Senate Appropriations Committee Approves USDA, FDA Spending Plan

The Senate Appropriations Committee approved $19.8 billion in discretionary funding for agencies including the Department of Agriculture and the Food and Drug Administration for the next fiscal year, a cut of 0.7 percent from current spending.

The bill, which funds programs including food safety and rural development, allots 16 percent more than the House of Representatives called for in June. The cost estimate for the measure doesn’t include funding for programs required by law.

U.S. spending bills are being constrained by concerns over the size of the federal budget deficit. A 12-member congressional supercommittee created in August as part of the agreement to raise the national debt limit faces a Nov. 23 deadline to come up with recommendations for $1.5 trillion in budget savings over 10 years.

“This is a very austere measure,” Committee Chairman Herb Kohl, Democrat of Wisconsin, said at today’s meeting.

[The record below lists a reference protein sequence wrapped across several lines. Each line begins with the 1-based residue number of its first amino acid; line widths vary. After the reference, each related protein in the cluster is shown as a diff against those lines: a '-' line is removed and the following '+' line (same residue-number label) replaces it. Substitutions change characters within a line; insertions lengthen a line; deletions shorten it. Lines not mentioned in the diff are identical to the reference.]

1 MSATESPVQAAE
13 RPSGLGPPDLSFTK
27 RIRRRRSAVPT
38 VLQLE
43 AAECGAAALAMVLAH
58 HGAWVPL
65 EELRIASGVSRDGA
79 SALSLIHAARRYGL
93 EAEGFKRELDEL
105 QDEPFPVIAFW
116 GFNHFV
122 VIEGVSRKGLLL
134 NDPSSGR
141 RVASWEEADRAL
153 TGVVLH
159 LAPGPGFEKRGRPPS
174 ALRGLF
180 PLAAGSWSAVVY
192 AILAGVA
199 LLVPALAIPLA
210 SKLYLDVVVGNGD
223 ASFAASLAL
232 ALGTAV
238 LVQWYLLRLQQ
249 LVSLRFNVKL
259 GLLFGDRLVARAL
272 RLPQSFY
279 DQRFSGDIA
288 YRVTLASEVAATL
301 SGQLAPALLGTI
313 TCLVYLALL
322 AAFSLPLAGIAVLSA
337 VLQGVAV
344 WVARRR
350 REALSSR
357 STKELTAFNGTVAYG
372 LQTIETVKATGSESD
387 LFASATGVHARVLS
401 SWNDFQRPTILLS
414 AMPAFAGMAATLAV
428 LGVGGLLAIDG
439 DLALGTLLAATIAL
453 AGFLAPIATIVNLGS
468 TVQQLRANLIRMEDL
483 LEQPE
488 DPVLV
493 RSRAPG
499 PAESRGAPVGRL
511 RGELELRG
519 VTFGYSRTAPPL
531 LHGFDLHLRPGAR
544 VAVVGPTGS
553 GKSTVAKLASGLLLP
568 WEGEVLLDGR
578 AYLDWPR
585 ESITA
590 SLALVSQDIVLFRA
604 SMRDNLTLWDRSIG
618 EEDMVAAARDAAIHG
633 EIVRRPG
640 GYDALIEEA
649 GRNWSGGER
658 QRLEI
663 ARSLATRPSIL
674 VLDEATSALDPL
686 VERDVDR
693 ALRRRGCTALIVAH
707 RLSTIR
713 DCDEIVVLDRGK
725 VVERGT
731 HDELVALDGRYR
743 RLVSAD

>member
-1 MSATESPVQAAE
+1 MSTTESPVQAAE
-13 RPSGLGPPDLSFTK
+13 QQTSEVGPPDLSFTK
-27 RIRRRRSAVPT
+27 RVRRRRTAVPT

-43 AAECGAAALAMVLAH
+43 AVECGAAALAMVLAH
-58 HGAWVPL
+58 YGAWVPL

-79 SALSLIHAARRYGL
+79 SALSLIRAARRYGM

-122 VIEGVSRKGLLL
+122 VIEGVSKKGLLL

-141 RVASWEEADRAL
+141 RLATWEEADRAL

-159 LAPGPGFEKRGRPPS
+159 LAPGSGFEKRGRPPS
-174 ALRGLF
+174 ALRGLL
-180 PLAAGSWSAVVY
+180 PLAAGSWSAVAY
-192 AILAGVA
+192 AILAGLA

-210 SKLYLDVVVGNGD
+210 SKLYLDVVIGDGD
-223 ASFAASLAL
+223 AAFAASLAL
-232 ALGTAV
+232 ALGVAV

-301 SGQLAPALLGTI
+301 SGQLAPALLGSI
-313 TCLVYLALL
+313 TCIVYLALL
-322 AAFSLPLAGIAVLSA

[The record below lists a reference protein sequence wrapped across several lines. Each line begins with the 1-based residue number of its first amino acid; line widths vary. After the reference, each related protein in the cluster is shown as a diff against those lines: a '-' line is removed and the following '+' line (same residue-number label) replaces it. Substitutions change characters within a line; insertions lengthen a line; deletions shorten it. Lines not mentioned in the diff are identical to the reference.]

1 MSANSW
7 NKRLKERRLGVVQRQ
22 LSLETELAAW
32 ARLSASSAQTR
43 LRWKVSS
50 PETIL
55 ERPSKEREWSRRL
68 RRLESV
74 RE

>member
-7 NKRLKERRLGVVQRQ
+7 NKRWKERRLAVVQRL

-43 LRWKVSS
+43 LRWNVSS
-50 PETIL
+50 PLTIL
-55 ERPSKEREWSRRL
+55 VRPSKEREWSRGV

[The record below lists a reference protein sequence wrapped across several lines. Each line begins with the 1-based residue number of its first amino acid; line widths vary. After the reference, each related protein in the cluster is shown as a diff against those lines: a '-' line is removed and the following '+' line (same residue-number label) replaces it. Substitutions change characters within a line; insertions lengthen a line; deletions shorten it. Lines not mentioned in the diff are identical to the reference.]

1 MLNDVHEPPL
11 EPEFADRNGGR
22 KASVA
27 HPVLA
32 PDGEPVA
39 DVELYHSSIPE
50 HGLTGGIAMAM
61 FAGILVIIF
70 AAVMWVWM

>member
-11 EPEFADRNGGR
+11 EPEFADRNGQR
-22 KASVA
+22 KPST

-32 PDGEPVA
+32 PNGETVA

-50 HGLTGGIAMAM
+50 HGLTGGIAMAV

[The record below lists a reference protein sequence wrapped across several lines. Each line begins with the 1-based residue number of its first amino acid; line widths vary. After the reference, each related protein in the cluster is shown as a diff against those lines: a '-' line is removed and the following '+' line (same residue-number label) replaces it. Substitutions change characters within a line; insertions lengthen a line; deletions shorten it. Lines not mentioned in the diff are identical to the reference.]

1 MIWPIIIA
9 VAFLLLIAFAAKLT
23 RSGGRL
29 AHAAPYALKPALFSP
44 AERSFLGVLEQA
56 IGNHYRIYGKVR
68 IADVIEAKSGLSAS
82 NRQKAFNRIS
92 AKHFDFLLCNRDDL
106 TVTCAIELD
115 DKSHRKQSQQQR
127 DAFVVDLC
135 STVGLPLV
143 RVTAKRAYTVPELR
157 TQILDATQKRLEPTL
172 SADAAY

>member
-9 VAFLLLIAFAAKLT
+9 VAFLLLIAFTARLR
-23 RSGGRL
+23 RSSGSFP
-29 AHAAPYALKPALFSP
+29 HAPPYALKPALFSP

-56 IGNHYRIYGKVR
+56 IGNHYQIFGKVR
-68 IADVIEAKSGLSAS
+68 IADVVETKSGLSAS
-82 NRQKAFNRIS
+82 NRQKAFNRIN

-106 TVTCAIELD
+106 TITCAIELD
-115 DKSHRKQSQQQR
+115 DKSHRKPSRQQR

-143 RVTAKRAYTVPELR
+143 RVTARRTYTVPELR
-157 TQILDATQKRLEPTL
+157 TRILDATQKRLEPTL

FDA spending for fiscal year 2012 was set at $2.497 billion, up 2 percent from this year. The USDA’s Food Safety and Inspection Service, responsible for monitoring the nation’s meat supply, would receive $1.007 billion, unchanged from 2011.

Savings came partly from the Women, Infants and Children Program, which was cut 2.3 percent to $6.582 billion because of lower projected participation rates, and from the National Resources Conservation Service, where spending would decline 4.9 percent to $828 million.

To contact the reporter on this story: Alan Bjerga in Washington at abjerga@bloomberg.net

To contact the editor responsible for this story: Larry Liebert at lliebert@bloomberg.net

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